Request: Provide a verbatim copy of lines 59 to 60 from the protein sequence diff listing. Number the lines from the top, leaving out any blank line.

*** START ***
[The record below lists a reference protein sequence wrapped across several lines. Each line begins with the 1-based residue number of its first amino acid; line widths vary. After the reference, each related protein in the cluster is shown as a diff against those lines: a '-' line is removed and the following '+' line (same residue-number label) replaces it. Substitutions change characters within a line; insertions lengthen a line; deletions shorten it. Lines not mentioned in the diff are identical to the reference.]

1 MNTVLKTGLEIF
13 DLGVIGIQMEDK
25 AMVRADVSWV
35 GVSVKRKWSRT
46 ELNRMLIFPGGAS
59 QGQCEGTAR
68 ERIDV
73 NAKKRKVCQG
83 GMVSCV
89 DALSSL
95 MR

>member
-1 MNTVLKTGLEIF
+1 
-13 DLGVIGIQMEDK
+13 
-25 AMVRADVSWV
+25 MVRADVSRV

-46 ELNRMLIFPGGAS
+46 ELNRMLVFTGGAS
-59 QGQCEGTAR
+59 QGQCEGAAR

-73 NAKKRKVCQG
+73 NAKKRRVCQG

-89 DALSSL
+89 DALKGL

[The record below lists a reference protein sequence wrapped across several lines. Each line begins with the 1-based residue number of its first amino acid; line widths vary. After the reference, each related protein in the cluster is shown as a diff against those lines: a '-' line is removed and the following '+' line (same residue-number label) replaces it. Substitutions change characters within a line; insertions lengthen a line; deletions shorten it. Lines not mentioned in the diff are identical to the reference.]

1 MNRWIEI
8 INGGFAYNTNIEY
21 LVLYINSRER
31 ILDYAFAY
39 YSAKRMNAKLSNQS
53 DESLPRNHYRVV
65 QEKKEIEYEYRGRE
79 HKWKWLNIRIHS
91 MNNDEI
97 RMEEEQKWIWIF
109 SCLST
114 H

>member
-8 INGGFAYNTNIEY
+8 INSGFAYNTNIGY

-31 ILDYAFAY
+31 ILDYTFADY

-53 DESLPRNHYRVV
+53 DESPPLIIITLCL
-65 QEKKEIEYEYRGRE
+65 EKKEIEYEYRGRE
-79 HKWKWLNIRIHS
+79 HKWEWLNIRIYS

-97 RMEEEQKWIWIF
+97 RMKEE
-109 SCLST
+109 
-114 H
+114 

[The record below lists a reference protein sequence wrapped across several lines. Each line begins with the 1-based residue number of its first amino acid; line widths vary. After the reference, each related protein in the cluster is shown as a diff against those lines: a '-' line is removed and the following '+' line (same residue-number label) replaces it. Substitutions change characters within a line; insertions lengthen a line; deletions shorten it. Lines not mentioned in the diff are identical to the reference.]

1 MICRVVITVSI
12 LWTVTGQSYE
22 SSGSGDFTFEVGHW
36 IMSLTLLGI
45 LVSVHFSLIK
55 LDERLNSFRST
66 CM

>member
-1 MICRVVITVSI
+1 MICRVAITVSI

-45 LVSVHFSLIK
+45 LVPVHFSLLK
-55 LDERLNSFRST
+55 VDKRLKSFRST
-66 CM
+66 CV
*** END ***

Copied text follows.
1 MICRVVITVSI
12 LWTVTGQSYE